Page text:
The problem of determining the joint probability distributions for correlated random variables with prespecified marginals is considered. When the joint distribution satisfying all the required conditions is not unique, the "most unbiased" choice corresponds to the distribution of maximum entropy. The calculation of the maximum-entropy distribution requires the solution of rather complicated nonlinear coupled integral equations, exact solutions to which are obtained for the case of Gaussian marginals; otherwise, the solution can be expressed as a perturbation around the product of the marginals if the marginal moments exist.
A discussion on maximum entropy production and information theory
Bruers, Stijn [Instituut voor Theoretische Fysica, Celestijnenlaan 200D, Katholieke Universiteit Leuven, B-3001 Leuven (Belgium)
2007-07-06
We will discuss the maximum entropy production (MaxEP) principle based on Jaynes' information theoretical arguments, as was done by Dewar (2003 J. Phys. A: Math. Gen. 36 631-41, 2005 J. Phys. A: Math. Gen. 38 371-81). With the help of a simple mathematical model of a non-equilibrium system, we will show how to derive minimum and maximum entropy production. Furthermore, the model will help us to clarify some confusing points and to see differences between some MaxEP studies in the literature.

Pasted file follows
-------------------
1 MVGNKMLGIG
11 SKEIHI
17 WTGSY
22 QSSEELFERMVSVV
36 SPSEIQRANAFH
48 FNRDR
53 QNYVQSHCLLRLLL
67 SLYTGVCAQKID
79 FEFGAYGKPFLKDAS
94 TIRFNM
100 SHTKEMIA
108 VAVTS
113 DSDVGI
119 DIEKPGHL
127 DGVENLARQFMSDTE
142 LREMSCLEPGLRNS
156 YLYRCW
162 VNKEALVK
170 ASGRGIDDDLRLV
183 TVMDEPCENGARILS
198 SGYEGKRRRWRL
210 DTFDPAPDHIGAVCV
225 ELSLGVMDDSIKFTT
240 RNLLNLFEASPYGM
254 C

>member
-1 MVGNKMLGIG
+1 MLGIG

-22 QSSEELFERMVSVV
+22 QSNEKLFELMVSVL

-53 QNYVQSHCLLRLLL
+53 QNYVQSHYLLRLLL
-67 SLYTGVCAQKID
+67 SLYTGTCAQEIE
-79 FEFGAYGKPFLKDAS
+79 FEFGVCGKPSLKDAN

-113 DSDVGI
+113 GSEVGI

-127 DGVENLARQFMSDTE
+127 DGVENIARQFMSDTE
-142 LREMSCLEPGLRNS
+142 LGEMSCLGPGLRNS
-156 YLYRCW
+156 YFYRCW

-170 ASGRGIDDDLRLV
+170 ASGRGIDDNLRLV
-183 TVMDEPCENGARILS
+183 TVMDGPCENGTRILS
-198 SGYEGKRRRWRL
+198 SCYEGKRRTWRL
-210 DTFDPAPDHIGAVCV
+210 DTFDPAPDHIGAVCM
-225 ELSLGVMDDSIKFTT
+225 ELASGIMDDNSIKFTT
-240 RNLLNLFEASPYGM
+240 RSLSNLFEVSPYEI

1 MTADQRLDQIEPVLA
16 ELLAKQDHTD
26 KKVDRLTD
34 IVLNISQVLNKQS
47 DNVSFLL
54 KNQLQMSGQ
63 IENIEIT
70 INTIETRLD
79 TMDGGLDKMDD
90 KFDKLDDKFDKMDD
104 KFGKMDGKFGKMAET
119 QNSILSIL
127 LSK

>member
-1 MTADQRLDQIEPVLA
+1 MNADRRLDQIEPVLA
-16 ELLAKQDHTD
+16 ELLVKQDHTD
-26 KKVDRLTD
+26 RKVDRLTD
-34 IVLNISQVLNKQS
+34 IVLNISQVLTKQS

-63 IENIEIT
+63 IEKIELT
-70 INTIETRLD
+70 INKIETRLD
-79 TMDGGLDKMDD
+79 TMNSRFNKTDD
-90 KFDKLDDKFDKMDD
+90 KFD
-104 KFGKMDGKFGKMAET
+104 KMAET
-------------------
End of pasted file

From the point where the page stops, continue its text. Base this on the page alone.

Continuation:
Generalized Relativistic Wave Equations with Intrinsic Maximum Momentum
Ching, Chee Leong
2013-01-01
We examine the nonperturbative effect of maximum momentum on the relativistic wave equations. In momentum representation, we obtain the exact eigen-energies and wavefunctions of one-dimensional Klein-Gordon and Dirac equation with linear confining potentials, and the Dirac oscillator. Bound state solutions are only possible when the strength of scalar potential are stronger than vector potential. The energy spectrum of the systems studied are bounded from above, whereby classical characteristics are observed in the uncertainties of position and momentum operators. Also, there is a truncation in the maximum number of bound states that is allowed. Some of these quantum-gravitational features may have future applications.